I’ll probably take some heat for this, as Joey Logano isn’t the most popular driver in the garage area — but I don’t understand why everyone is so pissed off at the 2018 Monster Energy NASCAR Cup Series champion.
Sure, near the end of Stage 2 of Sunday’s Drydene 400 at Dover International Speedway, Logano — who was more than 20 laps down after a broken axle suffered during the pace laps — didn’t make life easy for the guys who were vying for the Stage win, and Denny Hamlin criticized Logano for it after the race.
“I thought [Logano] was trying to stay on the lead lap, but they said he was 24 laps down and so he was kind of air blocking us there and we lost the lead and lost stage 2,” said Hamlin after a fifth-place finish. “Then after that we lost control of the race and the track tightened and there were no cautions to pick up the rubber. Once we lost control, lost clean air, it was so difficult to pass. I needed to be up front with as tight as my car was. Lost the lead and backpedaled from there.”
Okay. So, let me get this straight — we are mad at Logano because he didn’t just pull three lanes up the track and stop to let the leaders go by? That’s ridiculous. Logano wasn’t severely off the pace, in fact, he had a competitive car. Logano started the race 23 and a half laps down after spending the initial start in the garage.
By the end of the day, Logano had only lost two more laps to the leaders. That shows, at a place where losing laps is easy, that Logano had a decent car on Sunday.
Regardless, it makes no difference whether Logano was one lap down or 300 laps down. If he has a good competitive car and isn’t slamming into people around him, it’s up to the faster cars to find their way around. Logano and other lapped cars in the field are also running a race, although it may not be covered by television networks.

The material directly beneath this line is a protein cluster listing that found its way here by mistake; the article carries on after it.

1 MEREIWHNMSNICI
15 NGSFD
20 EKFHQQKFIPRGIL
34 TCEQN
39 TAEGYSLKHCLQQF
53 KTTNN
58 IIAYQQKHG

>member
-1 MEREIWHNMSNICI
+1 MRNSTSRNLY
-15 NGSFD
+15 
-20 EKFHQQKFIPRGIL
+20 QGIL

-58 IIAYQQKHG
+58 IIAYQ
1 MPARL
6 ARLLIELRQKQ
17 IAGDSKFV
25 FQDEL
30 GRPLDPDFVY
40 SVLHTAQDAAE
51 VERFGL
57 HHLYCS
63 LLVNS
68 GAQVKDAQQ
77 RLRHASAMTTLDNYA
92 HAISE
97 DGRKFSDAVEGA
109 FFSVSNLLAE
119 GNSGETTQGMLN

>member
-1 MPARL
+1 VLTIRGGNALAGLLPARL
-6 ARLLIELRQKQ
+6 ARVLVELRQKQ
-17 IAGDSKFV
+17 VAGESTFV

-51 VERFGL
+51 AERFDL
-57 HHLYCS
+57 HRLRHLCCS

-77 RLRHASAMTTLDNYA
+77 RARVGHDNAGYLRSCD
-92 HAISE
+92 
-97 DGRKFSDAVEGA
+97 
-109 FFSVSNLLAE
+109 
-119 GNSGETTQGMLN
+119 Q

Logano explained after the race, that he had cars that he could still catch and pass in the running order, so his job at that moment in time was to drive as fast as he could to do just that.
“Well, the situation was that I had about four or five cars that it was possible for me to catch, which is five points,” Logano said. “You tell me if it is worth it. I would say it is worth it and I have to go. I have to try to get those spots if I can get them. If some of those cars that were that slow out there and were going to be 20-something laps down, the pace we were running we were going to be within a lap or two of them. I had to race hard. I had to keep going.”
He’s absolutely correct.
Side note: Was Logano shown a blue and yellow flag yesterday, which is displayed for holding up the leaders?
No. As such, he had no reason to pull over.
Plus the fact that the criticism is coming from Hamlin is slightly comical. I seem to recall several moments in Hamlin’s history that were pretty bad-form. Some much worse than what he experienced at the hands of Logano on Sunday.
Remember, it was Hamlin who spun Chase Elliott from the lead in the Martinsville Playoff race a couple of years ago.
How about the iconic 2008 Richmond race where Kyle Busch spun Dale Earnhardt Jr. on the next to last restart of the race? Do you remember how that restart came to be? Well, Hamlin who had been the leader suffered a problem. Instead of pitting to fix the problem, he decided to alter the race by putting around for a couple of laps and stopping on the track instead.
This brought out the yellow flag, and that’s when Earnhardt vs. Busch began.
Hamlin has had his fair share of boneheaded moves over the years. But still, I don’t feel what Logano did on Sunday was boneheaded.
Let’s not forget that Logano won the 2018 championship by being aggressive.
Logano roughed Martin Truex Jr. up for the win at Martinsville last fall and he was criticized for the move. However, that move locked Logano into the Championship four, and when Homestead came around Logano out-classed the field for the win and the championship.
Why would he abandon that playbook this time around in the Playoffs.
I think it’s time that drivers, who have a problem with hard race, to get a bit thicker skin and just accept that at this level you may have to race hard every now and again.
Toby is the Founder, Editor and go-to man for TobyChristie.com. He is the co-host of The Final Lap Weekly Podcast. Additionally, Toby is a NMPA (National Motorsports Press Association) award winning writer, and has followed the sport as a fan since 1993.